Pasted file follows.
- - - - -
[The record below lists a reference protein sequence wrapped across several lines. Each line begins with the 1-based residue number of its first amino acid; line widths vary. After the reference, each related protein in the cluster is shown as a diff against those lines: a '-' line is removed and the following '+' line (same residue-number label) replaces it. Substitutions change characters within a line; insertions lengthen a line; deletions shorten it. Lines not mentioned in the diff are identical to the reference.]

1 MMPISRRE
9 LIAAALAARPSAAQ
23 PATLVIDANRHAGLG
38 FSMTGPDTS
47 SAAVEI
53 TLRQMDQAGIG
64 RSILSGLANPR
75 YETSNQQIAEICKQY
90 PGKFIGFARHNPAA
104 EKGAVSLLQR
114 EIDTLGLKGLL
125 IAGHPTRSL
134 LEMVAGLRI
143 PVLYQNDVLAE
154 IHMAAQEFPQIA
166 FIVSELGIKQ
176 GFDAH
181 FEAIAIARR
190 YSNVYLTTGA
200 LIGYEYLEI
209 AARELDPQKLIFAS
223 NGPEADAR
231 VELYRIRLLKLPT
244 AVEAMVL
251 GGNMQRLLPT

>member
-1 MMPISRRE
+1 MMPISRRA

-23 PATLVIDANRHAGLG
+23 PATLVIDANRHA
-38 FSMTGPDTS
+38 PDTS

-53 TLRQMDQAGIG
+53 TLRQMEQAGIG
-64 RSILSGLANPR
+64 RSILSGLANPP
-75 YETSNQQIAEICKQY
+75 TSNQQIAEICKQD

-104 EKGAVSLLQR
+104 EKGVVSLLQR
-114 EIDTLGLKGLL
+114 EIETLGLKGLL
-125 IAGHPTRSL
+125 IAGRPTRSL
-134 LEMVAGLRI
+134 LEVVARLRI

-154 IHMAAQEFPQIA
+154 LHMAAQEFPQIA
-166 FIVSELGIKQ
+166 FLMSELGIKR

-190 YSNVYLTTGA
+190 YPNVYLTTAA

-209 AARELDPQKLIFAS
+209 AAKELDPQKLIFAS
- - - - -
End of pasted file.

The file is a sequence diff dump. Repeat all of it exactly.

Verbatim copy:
[The record below lists a reference protein sequence wrapped across several lines. Each line begins with the 1-based residue number of its first amino acid; line widths vary. After the reference, each related protein in the cluster is shown as a diff against those lines: a '-' line is removed and the following '+' line (same residue-number label) replaces it. Substitutions change characters within a line; insertions lengthen a line; deletions shorten it. Lines not mentioned in the diff are identical to the reference.]

1 MMPISRRE
9 LIAAALAARPSAAQ
23 PATLVIDANRHAGLG
38 FSMTGPDTS
47 SAAVEI
53 TLRQMDQAGIG
64 RSILSGLANPR
75 YETSNQQIAEICKQY
90 PGKFIGFARHNPAA
104 EKGAVSLLQR
114 EIDTLGLKGLL
125 IAGHPTRSL
134 LEMVAGLRI
143 PVLYQNDVLAE
154 IHMAAQEFPQIA
166 FIVSELGIKQ
176 GFDAH
181 FEAIAIARR
190 YSNVYLTTGA
200 LIGYEYLEI
209 AARELDPQKLIFAS
223 NGPEADAR
231 VELYRIRLLKLPT
244 AVEAMVL
251 GGNMQRLLPT

>member
-1 MMPISRRE
+1 MMPISRRA

-23 PATLVIDANRHAGLG
+23 PATLVIDANRHA
-38 FSMTGPDTS
+38 PDTS

-53 TLRQMDQAGIG
+53 TLRQMEQAGIG
-64 RSILSGLANPR
+64 RSILSGLANPP
-75 YETSNQQIAEICKQY
+75 TSNQQIAEICKQD

-104 EKGAVSLLQR
+104 EKGVVSLLQR
-114 EIDTLGLKGLL
+114 EIETLGLKGLL
-125 IAGHPTRSL
+125 IAGRPTRSL
-134 LEMVAGLRI
+134 LEVVARLRI

-154 IHMAAQEFPQIA
+154 LHMAAQEFPQIA
-166 FIVSELGIKQ
+166 FLMSELGIKR

-190 YSNVYLTTGA
+190 YPNVYLTTAA

-209 AARELDPQKLIFAS
+209 AAKELDPQKLIFAS